An American journalist who was born and raised in Asia and has been visiting Burma since the middle 1990s, Larkin recounts the year she spent traveling across Burma, now Myanmar, using the life and work of British author Orwell (1903-50) as her guide. He lived in the country during the 1920s as an officer of the Imperial Police Force, and based his first novel, Burmese Days, on the experience. There is no index or bibliography. Originally published as Secret Histories: A Journey through Burma Today in the Company of George Orwell in 2004 by John Murray, London. Annotation ©2004 Book News, Inc., Portland, OR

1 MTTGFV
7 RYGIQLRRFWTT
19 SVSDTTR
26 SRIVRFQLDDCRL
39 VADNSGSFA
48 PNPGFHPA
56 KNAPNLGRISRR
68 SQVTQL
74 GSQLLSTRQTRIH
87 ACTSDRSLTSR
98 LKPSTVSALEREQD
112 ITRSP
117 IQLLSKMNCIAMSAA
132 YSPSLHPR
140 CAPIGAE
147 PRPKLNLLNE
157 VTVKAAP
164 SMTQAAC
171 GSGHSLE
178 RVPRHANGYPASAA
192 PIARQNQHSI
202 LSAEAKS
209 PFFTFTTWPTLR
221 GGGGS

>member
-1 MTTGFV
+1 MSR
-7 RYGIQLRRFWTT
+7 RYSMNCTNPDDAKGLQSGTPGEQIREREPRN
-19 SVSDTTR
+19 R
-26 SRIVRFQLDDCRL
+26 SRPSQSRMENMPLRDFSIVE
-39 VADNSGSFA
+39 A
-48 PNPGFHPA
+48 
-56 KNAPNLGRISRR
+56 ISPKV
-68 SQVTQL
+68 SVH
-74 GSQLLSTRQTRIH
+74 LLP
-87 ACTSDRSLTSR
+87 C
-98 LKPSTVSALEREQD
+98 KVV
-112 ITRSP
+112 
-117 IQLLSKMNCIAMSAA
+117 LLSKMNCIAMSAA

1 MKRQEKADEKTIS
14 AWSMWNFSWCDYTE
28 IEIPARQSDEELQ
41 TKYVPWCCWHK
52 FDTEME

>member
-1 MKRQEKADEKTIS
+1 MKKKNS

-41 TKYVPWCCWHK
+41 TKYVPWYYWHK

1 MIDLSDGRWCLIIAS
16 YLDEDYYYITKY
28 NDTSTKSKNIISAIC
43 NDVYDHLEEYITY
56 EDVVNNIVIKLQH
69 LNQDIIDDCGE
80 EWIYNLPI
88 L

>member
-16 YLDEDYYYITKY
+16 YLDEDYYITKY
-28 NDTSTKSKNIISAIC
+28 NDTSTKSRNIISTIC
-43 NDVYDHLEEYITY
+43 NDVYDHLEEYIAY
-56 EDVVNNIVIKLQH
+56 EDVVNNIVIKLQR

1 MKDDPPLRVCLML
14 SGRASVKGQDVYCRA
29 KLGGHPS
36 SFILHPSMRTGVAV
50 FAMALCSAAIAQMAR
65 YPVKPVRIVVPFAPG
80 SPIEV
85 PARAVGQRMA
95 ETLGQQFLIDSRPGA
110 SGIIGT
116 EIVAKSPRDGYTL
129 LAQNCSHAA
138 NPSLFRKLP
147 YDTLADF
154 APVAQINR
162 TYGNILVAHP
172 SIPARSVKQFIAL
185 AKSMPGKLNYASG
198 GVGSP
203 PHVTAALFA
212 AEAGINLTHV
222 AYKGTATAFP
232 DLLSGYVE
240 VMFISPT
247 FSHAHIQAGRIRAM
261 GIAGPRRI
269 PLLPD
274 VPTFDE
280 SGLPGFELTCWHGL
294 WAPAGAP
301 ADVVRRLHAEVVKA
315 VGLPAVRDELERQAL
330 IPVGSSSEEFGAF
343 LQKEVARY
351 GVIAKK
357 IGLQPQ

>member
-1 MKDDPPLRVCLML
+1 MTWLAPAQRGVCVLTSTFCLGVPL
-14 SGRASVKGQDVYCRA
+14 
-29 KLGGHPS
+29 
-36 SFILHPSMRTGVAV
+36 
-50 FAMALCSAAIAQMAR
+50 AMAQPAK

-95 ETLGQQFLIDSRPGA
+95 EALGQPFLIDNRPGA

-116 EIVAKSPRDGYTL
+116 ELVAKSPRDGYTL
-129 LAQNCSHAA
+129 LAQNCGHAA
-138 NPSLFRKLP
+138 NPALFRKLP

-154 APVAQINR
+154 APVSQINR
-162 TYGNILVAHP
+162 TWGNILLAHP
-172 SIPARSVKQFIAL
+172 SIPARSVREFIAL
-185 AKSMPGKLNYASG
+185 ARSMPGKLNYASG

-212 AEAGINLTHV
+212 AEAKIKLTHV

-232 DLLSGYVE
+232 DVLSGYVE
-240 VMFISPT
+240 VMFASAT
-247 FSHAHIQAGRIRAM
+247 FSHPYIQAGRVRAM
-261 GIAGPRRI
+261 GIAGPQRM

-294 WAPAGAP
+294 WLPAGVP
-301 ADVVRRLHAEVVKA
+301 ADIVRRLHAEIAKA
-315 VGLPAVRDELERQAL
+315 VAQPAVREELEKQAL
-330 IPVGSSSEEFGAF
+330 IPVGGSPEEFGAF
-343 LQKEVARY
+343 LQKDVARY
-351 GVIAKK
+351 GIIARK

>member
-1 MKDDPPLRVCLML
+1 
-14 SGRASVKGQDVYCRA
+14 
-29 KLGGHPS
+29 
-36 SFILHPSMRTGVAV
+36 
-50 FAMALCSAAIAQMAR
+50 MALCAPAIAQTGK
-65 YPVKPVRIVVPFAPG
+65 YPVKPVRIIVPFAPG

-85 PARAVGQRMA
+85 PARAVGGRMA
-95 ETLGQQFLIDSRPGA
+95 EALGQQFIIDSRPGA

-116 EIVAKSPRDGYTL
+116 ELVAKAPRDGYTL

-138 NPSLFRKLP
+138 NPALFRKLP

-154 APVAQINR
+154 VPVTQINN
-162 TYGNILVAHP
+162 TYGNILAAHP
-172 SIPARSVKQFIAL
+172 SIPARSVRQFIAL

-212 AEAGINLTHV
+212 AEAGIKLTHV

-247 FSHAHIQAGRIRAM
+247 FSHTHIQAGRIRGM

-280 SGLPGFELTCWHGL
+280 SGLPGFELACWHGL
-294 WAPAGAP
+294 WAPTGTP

Emma Larkin pursues the young Eric Blair (the pseudonym would come later) all over Burma in Finding George Orwell in Burma, revisiting the places where he lived and worked to reimagine the experiences that helped shape his political outlook and his writing. Her mournful, meditative, appealingly idiosyncratic book is a hybrid, an exercise in literary detection but also a political travelogue that uses Burma to explain Orwell, and Orwell - especially the Orwell of Animal Farm and Nineteen Eighty-Four - to explain the miseries of present-day Myanmar (as it is now known).